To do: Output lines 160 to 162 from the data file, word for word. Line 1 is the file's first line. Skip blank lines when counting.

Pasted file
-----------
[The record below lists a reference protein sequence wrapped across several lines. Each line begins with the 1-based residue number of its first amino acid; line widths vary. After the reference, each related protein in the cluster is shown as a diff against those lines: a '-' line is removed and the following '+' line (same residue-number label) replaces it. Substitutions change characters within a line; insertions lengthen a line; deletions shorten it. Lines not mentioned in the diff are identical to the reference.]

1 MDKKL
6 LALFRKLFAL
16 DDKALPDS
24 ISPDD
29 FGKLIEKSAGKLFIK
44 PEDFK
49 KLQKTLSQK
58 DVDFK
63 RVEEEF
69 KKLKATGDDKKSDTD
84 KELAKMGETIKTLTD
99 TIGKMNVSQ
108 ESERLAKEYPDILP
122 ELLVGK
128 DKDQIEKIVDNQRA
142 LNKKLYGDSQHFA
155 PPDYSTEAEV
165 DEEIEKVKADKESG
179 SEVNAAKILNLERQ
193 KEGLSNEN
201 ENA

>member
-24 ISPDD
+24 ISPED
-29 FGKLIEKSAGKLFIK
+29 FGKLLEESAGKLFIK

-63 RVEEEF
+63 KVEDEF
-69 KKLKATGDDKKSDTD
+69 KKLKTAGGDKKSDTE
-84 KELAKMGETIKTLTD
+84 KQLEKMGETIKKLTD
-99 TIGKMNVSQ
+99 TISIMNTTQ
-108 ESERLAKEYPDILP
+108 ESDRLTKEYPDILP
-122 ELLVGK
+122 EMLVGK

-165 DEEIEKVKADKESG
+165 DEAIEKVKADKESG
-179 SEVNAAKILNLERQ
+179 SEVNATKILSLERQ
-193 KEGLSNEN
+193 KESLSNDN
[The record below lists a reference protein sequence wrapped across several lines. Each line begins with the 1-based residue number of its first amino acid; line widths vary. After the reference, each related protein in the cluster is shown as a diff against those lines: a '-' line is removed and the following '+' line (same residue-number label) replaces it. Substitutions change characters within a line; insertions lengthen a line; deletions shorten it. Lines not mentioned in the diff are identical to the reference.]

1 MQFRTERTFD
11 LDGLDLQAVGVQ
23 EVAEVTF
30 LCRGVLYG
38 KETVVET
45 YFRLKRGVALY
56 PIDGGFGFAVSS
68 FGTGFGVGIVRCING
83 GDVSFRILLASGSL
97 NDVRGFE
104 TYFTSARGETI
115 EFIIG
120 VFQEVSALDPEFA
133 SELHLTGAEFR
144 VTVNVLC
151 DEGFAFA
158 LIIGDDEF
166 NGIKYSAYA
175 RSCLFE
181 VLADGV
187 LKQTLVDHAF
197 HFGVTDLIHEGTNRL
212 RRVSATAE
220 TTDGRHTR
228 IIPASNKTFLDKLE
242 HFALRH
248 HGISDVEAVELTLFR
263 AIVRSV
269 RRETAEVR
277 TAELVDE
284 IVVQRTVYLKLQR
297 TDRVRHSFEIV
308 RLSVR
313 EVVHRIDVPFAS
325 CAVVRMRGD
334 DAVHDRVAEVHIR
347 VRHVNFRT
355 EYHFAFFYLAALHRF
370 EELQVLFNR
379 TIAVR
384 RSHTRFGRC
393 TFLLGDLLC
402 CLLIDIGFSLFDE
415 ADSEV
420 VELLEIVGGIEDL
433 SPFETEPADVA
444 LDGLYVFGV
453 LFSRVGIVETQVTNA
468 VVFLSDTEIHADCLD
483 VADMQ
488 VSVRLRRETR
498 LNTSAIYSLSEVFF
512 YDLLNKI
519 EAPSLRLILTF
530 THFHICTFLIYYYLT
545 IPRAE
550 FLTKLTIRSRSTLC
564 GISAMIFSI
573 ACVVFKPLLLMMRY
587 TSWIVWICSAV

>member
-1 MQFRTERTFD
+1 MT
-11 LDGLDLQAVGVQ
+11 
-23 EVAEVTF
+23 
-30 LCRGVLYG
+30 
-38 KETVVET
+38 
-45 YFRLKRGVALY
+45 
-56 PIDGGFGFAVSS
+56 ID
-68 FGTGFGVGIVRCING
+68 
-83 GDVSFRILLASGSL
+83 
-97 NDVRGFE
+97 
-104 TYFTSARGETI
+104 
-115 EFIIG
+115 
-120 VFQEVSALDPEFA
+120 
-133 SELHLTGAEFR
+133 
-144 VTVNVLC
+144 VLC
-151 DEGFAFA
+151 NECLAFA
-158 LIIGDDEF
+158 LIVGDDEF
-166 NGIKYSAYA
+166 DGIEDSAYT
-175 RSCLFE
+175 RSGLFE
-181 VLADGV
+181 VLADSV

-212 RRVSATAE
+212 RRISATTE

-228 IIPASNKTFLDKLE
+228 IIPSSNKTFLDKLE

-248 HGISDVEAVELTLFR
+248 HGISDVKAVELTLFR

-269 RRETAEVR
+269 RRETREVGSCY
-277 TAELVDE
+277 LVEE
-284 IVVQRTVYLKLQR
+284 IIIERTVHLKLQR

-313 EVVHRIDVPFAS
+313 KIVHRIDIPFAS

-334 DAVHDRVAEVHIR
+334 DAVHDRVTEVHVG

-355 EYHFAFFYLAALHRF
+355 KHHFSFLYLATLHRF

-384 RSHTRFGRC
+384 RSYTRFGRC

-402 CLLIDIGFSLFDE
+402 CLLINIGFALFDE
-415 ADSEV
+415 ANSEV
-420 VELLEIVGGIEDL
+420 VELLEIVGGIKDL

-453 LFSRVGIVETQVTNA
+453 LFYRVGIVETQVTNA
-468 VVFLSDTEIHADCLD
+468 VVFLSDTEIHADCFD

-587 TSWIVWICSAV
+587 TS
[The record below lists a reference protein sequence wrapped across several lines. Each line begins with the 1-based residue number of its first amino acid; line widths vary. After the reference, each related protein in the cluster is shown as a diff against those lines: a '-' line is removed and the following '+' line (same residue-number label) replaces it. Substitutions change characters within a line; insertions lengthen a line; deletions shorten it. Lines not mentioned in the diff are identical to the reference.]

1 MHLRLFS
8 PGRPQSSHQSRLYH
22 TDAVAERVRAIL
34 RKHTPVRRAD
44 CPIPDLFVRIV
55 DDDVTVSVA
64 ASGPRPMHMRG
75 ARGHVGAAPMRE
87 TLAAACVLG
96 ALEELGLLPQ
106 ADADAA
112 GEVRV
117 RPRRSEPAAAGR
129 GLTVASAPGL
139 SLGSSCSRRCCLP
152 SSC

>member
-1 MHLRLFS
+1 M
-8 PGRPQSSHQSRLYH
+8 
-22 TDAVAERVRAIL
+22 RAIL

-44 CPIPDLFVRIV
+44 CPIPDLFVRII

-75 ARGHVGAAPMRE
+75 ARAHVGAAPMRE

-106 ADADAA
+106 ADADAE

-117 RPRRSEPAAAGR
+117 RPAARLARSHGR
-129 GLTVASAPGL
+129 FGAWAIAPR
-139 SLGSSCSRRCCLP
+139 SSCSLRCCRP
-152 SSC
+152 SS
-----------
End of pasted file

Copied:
-313 EVVHRIDVPFAS
+313 KIVHRIDIPFAS

-334 DAVHDRVAEVHIR